Abused Photonics Terms: Modes
Posted on 2008-04-15 as a part of the Photonics Spotlight (available as e-mail newsletter!)
Permanent link: https://www.rp-photonics.com/spotlight_2008_04_15.html
Abstract: The term modes belongs to the most often abused terms in photonics. The article discusses some examples and shows that the problem is not just sloppy wording, but the risk of losing the essential meaning.
- “The mode coming out of this laser looks somewhat distorted, doesn't it?”
- “Let's try to fix this with a mode cleaner.”
Precisely speaking, however, a mode will never come out of a laser, and it can also not be cleaned. After all, a mode is a concept of thinking, not a physical entity. What is meant in the above sentences is actually a laser beam, the intensity and/or phase profile of which has been distorted, and may be “cleaned up”.
Perhaps more importantly, we can clean up our use of language. Some people find this pedantic, but who would seriously claim that the meaning of words is not important in science?
In fact, the trouble with such abuse of scientific terms is often that the actual meaning gets lost – in our concrete case, the concept of modes. Essentially, modes are self-consistent field configurations. In the case of resonator modes, these are self-consistent in the sense that they reproduce themselves after a full resonator round trip, disregarding some possible change of total optical power. In the case of free space (or some other optically homogeneous medium), modes preserve their change during propagation; in that case, some widening or contraction of the intensity distribution is allowed, if it is only a rescaling.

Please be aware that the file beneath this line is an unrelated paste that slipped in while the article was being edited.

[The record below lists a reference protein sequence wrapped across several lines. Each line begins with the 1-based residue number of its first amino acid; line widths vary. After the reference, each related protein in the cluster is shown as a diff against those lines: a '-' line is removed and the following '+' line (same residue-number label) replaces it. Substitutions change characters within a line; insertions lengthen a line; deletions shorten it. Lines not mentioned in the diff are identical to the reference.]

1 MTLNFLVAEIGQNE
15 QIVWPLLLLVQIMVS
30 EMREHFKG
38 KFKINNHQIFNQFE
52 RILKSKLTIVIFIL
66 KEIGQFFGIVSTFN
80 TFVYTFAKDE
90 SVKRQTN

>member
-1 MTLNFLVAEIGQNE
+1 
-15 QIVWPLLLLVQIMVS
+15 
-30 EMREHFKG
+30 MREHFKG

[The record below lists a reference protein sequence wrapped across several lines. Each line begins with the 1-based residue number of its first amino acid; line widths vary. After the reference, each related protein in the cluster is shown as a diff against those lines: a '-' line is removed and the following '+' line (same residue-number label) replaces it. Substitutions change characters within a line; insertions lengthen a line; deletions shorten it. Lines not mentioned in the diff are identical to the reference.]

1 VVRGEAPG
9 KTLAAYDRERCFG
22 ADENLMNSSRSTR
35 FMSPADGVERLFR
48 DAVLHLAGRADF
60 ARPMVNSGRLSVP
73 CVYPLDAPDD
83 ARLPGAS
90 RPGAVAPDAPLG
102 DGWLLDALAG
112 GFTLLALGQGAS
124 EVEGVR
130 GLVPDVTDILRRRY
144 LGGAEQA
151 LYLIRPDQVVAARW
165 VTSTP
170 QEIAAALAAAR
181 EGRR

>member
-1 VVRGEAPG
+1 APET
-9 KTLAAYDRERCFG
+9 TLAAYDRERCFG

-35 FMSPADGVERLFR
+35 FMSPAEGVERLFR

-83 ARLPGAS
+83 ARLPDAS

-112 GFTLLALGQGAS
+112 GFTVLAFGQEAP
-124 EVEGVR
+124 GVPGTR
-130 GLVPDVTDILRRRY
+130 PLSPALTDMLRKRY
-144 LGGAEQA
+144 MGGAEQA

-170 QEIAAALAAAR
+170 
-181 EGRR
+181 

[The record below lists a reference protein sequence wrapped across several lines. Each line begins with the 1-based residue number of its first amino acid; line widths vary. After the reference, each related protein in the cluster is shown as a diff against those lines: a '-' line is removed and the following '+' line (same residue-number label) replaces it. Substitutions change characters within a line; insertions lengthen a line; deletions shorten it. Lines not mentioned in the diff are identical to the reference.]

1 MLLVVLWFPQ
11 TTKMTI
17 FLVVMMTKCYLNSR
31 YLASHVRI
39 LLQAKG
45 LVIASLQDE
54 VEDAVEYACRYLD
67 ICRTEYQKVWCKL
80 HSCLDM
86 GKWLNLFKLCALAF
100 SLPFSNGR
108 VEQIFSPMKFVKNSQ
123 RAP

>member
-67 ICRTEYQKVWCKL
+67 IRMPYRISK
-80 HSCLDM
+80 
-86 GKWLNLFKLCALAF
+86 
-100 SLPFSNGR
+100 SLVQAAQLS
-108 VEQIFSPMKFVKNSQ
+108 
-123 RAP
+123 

Another popular way to abuse the term:
- “The output of a mode-locked laser consists of exactly equidistant modes.”
Again, the output is a beam, not one or several modes. A partly improved version would be:
- “The optical spectrum of the output of a mode-locked laser consists of exactly equidistant modes.”
This is better, but still incorrect and misleading. The spectral properties of the laser output are strongly influenced, but not fully determined by the properties of the modes of the laser resonator. The optical spectrum of the laser output does contain exactly equidistant lines, while the optical frequencies of the resonator modes are not exactly equidistant due to chromatic dispersion. This shows very clearly that confusing the lines in the spectrum with the modes is not just sloppy language, but rather misrepresents what is physically happening: There is some kind of mode locker (→ mode locking) which forces the laser to emit on frequencies which somewhat deviate from the mode frequencies. This doesn't work well if these deviations are strong. In that case, the optical bandwidth and thus the number of lines in the spectrum is relatively small.
P.S. Readers are welcome to suggest the discussion of other abused terms in photonics.
This article is a posting of the Photonics Spotlight, authored by Dr. Rüdiger Paschotta. You may link to this page and cite it, because its location is permanent. See also the RP Photonics Encyclopedia.
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